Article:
A number of years ago I made what felt like a huge transition in my ministry career. I stepped out of my role working with the college ministry at our church to begin working with our Spiritual Formation team. I had many questions about what the new season of ministry would look like for me. Near the top of my list was the question, “will anyone want to follow me?”
I stepped into a role where I was youngest person in every circle and every meeting. I began coaching small group leaders and had to embrace the reality that some of my leaders had been volunteer small group leaders longer than I had been in ministry.
In that season I revisited a teaching from Pastor Dan Reiland that has been extremely influential in my spiritual leadership journey. The topic is one of many covered in Dan’s book Amplified Leadership. The first time I heard Dan talk about this he got up and wrote 4 words on a whiteboard:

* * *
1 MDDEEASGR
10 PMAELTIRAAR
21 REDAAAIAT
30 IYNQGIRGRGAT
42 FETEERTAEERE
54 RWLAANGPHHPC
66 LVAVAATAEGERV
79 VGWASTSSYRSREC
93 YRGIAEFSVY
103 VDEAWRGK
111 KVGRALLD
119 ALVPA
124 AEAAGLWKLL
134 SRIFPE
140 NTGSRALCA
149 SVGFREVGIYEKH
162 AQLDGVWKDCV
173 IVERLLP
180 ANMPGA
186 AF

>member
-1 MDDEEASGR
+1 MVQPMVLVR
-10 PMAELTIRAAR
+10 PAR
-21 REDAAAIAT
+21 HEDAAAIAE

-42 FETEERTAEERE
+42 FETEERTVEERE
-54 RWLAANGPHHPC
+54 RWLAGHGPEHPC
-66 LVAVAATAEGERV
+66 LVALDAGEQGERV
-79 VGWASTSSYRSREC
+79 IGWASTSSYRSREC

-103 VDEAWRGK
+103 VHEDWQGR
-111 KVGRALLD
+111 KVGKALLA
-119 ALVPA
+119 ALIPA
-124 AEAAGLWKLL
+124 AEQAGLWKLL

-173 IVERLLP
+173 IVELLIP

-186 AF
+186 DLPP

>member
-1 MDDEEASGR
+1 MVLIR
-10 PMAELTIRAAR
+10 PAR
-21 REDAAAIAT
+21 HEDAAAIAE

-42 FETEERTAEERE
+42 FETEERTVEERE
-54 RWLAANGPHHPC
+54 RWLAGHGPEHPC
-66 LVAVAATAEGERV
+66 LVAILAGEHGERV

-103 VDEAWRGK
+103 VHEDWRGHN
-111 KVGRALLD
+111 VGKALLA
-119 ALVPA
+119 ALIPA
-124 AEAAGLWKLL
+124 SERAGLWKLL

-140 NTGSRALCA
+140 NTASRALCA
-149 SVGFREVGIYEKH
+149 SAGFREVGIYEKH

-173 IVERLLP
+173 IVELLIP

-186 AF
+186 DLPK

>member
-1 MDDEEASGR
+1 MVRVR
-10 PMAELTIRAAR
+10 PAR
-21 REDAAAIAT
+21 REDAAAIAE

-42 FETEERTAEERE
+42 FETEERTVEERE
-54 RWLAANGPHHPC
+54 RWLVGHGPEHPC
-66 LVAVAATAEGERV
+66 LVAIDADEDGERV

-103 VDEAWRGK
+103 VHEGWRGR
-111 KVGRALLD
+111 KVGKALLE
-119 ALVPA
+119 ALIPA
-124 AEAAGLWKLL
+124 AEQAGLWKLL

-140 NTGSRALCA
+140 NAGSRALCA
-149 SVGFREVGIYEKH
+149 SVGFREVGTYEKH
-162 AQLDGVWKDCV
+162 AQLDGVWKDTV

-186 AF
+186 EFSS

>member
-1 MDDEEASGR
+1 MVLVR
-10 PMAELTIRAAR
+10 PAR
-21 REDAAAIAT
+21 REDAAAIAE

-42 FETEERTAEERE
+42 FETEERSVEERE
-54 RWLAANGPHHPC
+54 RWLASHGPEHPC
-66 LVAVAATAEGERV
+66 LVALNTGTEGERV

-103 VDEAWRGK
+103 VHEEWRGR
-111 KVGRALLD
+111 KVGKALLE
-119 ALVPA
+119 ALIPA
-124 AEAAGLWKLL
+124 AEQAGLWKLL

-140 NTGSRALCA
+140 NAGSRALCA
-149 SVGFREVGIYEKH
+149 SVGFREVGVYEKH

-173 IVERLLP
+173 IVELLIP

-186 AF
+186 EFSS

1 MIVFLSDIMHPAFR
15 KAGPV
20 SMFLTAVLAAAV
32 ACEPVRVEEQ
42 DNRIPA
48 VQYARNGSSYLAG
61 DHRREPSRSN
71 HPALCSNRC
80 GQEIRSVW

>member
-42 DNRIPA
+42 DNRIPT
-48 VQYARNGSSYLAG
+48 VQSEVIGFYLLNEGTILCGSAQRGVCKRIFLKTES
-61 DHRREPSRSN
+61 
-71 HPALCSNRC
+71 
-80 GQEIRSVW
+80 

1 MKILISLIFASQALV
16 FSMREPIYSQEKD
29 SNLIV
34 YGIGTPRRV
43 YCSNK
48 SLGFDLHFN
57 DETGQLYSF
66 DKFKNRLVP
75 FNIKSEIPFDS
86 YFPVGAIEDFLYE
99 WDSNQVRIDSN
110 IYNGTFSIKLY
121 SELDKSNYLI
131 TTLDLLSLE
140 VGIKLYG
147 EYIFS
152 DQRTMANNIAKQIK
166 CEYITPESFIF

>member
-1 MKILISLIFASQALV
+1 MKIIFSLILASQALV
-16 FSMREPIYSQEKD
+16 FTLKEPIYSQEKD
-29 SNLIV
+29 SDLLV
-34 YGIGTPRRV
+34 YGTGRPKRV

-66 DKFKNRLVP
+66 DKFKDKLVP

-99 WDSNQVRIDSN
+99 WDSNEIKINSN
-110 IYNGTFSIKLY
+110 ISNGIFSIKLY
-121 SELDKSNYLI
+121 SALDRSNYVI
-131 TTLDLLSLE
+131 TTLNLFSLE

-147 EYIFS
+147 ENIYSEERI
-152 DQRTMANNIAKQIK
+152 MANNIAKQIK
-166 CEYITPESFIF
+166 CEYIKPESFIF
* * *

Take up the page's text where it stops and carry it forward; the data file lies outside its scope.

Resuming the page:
Heart –> Connect –> Trust –> Follow
Those 4 words paint the picture of how leadership is earned and built in relational environments. Here is how this works:
- Heart – People have to be able to see your heart in order to know you
- Connect – When people see your heart they are able to connect with you
- Trust – Trust is built on a foundation of connection
- Follow – You will only follow someone if you really trust them
As a young pastor, learning this was a huge step for my leadership. Young leaders need a plan or process if they hope to build influence. (click to tweet) Because I wanted the volunteers under my care to follow me, I had to figure out building trust with them. Trust was only going to be possible when I found ways to connect with them and allowed them to connect with me. In order to connect the volunteers would need to see my heart.
Heart –> Connect –> Trust –> Follow…Those 4 words have come to mean so much to me in my leadership journey. They remind me of the importance of allowing my heart to be known by those around me. Perhaps most practically it gives me something of a litmus test for diagnosing breakdowns in my leadership.